HUD Archives: News Releases

HUD No. 04-29
Adam Glantz
(212) 264-1100
For Release
June 3, 2004


NEW YORK - The U.S. Department of Housing and Urban Development today awarded a $20 million HOPE VI Revitalization grant to the Camden Housing Authority that will be used to replace aging public housing with new housing for 668 families.

In Camden, the grant for the Camden Housing Authority will replace 268 older public housing units with 198 public housing units. It will also develop 368 other rental units and 102 homes for sale. The redevelopment plan will incorporate traditional architectural and landscape features of the surrounding residential neighborhoods. The revitalized development will provide housing and programs that will foster self-sufficiency among residents, including computer training and job readiness programs. Development will take place in partnership with three private developers - The Michaels Development Company, Pennrose Properties, and the Ingerman Group. The Housing Authority will contract with a private property manager who will enforce strict lease agreements.

"I was part of the Congressionally-appointed commission that created the HOPE VI program a little more than 10
years ago," said HUD Secretary Alphonso Jackson. "I'm pleased that Camden is one of the 24 cities that will get funding this year to revitalize this community and improve the lives of its residents."

Camden was selected from a pool of 56 applications HUD received from public housing authorities (PHAs) for the
2003 funding. The Camden Housing Authority has received two prior HOPE VI Revitalization grants of $42 million in 1994 and $35 million in 2000.

These PHAs were competitively selected with an emphasis on the effectiveness and project readiness of their public housing revitalization plans. HUD policy provides local housing authorities the flexibility to develop revitalization plans that meet their local needs. A team of HUD public housing and revitalization specialists score applications based on several revitalization rating factors, including:

  • Capacity: The ability of the housing authority or developer to administer and manage completion of the revitalization effort.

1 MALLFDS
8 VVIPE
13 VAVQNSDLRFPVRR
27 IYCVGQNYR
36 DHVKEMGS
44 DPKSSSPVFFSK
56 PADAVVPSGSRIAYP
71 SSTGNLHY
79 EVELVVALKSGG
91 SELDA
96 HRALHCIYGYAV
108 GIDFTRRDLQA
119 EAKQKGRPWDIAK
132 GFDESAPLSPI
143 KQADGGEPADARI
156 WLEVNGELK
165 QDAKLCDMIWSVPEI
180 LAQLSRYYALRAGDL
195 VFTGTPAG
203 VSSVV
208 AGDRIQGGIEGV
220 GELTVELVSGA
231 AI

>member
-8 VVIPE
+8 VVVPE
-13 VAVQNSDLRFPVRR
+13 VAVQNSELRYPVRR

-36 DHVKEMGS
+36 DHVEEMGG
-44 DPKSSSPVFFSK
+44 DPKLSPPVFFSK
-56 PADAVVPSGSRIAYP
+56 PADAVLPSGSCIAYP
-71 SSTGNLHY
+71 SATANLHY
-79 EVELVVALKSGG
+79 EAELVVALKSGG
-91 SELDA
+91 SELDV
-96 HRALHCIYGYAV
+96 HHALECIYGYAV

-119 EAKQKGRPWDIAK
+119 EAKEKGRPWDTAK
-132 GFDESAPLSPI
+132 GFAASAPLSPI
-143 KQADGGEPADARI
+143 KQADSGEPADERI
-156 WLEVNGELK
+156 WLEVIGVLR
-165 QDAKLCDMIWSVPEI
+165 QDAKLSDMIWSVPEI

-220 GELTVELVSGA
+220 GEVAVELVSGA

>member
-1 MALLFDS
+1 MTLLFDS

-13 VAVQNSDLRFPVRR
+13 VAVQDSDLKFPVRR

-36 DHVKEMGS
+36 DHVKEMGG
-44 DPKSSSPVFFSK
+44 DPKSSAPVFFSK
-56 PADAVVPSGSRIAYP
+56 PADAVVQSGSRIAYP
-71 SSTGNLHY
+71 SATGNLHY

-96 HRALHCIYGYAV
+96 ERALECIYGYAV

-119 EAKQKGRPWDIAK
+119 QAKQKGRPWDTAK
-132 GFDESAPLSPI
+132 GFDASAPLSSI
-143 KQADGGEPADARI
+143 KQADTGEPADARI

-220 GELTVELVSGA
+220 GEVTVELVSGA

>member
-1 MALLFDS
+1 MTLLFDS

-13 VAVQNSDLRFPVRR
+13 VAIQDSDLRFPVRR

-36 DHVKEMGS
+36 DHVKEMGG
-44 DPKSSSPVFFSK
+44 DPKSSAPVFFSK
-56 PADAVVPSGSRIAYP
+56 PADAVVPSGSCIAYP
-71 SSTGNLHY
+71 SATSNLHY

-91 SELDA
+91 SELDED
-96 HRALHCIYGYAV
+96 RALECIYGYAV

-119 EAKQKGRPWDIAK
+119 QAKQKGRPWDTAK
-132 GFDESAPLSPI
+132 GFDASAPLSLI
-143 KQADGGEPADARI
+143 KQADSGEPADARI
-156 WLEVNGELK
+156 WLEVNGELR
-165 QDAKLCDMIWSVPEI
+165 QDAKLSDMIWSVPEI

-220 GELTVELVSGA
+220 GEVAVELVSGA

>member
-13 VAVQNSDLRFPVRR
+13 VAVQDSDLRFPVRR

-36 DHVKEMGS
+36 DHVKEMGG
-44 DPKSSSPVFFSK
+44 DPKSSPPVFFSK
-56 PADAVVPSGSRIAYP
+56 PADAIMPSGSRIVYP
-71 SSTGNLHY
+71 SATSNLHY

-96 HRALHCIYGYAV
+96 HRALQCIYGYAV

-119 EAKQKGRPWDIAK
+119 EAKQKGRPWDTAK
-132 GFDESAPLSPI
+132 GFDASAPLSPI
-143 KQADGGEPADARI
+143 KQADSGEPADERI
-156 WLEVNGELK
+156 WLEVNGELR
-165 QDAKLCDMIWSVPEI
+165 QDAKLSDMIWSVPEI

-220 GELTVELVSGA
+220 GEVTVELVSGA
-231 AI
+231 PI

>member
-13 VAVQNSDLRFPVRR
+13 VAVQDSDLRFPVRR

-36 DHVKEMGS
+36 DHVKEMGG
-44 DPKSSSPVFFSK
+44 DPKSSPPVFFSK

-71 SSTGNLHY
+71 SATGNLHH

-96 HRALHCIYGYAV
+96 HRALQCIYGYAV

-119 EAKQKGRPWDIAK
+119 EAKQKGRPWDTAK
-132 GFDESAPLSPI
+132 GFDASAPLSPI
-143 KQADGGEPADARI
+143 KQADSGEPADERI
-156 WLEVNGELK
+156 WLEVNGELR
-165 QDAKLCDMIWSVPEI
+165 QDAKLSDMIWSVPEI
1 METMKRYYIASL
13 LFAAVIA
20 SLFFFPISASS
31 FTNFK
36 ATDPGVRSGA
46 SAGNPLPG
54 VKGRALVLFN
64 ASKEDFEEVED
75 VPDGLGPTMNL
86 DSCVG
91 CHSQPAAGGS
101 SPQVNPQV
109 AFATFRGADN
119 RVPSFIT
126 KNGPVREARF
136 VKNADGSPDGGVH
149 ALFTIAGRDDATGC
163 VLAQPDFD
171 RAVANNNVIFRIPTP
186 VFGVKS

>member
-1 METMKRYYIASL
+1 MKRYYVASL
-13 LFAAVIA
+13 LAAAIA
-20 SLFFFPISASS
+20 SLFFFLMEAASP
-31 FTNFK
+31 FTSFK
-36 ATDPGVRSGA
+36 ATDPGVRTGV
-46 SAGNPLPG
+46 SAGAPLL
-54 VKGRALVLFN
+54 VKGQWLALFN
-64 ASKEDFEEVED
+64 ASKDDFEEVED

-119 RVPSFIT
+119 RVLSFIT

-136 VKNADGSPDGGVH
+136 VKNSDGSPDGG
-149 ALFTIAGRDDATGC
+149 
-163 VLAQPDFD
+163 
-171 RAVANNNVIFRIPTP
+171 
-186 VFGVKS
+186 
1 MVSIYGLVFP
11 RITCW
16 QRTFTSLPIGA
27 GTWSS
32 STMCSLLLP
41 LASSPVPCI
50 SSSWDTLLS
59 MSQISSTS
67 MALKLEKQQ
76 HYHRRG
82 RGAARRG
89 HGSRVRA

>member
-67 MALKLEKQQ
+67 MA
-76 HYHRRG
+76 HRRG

• Need for Revitalization: The severity of physical distress of the development.

  • Match/Leveraging: The ability of the housing authority to supplement the HOPE VI grant with funding from
    other sources - private, state or local government.

As part of today's award, HUD will pay relocation costs for residents being displaced by this revitalization effort. Relocated residents who meet program requirements will be given the opportunity to move back to the newly constructed units at the site. Alternatively, if residents choose not to return to public housing, they will be given Section 8 vouchers to subsidize their rents in privately owned housing. In addition, relocated residents receiving vouchers will be provided with the same job training and services offered to people living in the revitalized development.

Including this round of grants, HUD has awarded 217 Revitalization grants to 118 cities that total $5.5 billion. With
$5 billion already awarded and $2.3 billion, but not yet spent, HOPE VI funding will continue to impact communities well into the future.

The HOPE VI program, also known as the Urban Revitalization Demonstration, was created in 1992 as a result of a report by the National Commission on Severely Distressed Public Housing, which found approximately 86,000 public housing units in the U.S. needed revitalization. The first HOPE VI Revitalization grants were awarded in 1993.

To date, approximately 112,000 aging public housing units have already been demolished. Of that number, HOPE VI Revitalization grants are responsible for demolishing 65,000 of those units. HOPE VI Revitalization funding will also demolish an additional 17,000 units. Over all, there are 145,300 aging public housing units that have been or are slated for demolition using HOPE VI funding and other HUD programs.

When the first HOPE VI grants were awarded 10 years ago, it was the only significant means of leveraging private capital to revitalize public housing properties. Today new financial tools are available to public housing authorities.
For example, HUD has approved bond and loan transactions that have leveraged approximately $1.5 billion in the
last two years. By using HUD's Capital Fund Financing program, PHAs borrow large amounts of cash to do major
capital improvements or construct new units. They pay the debt using a portion of their annual Capital Fund
allocation from HUD.

HUD is the nation's housing agency committed to increasing homeownership, particularly among minorities; creating affordable housing opportunities for low-income Americans; and supporting the homeless, elderly, people with disabilities and people living with AIDS. The Department also promotes economic and community development as
well as enforces the nation's fair housing laws. More information about HUD and its programs is available on the Internet and


Content Archived: July 11, 2011